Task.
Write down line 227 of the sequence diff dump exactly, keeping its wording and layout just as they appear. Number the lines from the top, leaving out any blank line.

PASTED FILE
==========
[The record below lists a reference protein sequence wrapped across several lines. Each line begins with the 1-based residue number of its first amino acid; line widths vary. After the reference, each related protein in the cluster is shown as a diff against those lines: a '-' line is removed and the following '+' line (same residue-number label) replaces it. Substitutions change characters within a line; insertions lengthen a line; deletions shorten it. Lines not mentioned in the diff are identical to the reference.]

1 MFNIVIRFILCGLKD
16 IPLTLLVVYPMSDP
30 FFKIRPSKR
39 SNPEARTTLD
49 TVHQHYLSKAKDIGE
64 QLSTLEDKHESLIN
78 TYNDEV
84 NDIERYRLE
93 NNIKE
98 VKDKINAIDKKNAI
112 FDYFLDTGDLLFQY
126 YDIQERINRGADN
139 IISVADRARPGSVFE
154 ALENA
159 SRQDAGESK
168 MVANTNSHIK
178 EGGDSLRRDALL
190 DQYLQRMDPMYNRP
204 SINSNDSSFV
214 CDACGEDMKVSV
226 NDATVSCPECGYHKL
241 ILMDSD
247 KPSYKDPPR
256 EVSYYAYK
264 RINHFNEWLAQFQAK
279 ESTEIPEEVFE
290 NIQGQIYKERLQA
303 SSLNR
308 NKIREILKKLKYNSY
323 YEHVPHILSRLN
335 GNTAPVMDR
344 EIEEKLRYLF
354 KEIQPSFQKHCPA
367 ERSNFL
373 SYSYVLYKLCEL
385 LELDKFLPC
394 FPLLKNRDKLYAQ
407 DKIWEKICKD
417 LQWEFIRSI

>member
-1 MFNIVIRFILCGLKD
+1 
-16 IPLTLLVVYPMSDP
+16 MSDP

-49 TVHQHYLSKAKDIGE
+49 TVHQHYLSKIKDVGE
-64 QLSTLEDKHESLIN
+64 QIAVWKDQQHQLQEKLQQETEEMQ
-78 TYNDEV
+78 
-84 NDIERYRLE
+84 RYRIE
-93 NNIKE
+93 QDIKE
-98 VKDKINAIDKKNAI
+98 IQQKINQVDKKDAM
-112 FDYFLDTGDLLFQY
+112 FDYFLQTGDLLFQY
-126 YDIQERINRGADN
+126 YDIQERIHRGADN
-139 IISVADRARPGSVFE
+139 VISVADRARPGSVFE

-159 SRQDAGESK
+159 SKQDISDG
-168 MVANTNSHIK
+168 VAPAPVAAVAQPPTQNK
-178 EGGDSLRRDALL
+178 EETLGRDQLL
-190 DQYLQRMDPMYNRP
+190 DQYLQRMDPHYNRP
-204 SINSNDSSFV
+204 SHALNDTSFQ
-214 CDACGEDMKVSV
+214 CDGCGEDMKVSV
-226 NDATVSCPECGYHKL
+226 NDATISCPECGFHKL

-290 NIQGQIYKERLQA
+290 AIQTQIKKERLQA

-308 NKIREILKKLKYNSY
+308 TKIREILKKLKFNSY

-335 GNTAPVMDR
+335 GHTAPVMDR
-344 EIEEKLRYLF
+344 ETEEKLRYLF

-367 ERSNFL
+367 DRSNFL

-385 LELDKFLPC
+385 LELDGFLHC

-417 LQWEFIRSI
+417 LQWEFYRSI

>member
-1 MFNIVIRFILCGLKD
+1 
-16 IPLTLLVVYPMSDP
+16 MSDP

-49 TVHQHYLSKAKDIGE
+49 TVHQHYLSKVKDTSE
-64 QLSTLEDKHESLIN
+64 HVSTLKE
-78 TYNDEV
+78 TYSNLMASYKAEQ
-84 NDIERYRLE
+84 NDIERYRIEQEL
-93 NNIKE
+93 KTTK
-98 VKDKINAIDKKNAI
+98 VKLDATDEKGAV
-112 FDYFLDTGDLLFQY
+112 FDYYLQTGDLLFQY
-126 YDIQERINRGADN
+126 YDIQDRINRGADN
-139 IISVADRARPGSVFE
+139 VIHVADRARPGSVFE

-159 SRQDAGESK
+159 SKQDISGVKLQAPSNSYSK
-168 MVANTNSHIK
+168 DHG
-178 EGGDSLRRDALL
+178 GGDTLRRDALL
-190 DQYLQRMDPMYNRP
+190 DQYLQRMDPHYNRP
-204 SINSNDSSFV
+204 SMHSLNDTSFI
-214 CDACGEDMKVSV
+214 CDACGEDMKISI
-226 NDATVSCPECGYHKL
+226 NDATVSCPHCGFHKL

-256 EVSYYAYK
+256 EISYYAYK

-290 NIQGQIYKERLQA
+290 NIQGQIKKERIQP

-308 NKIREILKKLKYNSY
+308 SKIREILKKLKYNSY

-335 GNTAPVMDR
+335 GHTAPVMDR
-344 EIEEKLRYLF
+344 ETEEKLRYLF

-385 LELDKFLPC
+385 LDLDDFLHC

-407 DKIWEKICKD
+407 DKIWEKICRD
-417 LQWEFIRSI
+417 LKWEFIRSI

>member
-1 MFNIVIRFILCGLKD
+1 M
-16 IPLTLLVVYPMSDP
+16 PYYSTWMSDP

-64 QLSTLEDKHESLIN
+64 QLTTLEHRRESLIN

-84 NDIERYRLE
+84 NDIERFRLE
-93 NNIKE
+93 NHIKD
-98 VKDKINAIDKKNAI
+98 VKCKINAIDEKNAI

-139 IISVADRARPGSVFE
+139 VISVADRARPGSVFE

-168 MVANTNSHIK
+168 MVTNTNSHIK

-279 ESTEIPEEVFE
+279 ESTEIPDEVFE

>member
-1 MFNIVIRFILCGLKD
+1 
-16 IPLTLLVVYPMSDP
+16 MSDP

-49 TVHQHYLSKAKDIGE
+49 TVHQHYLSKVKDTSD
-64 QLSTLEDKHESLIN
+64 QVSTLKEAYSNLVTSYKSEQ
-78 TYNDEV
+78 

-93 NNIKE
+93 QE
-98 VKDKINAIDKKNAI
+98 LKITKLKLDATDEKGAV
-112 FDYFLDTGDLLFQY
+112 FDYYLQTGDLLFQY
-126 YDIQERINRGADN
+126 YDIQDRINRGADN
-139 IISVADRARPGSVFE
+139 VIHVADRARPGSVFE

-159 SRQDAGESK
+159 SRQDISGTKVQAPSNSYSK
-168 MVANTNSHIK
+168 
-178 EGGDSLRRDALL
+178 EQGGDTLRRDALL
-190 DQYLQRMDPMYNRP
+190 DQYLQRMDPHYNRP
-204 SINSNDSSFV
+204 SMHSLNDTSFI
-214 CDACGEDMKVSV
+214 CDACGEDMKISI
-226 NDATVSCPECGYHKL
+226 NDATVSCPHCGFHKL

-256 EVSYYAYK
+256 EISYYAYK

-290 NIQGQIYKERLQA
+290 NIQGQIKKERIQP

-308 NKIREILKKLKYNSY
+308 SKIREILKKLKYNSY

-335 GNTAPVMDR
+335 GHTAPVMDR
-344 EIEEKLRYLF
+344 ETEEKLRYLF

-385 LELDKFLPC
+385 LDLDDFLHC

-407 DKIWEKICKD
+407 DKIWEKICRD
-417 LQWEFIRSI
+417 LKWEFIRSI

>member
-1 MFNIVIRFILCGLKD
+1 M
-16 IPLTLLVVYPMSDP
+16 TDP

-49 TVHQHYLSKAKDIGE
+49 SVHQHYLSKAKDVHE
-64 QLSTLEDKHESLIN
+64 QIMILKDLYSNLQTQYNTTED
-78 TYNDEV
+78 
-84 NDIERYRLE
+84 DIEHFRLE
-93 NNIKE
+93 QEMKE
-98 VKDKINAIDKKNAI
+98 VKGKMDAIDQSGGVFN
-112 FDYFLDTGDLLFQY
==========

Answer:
+84 DIEHFRLE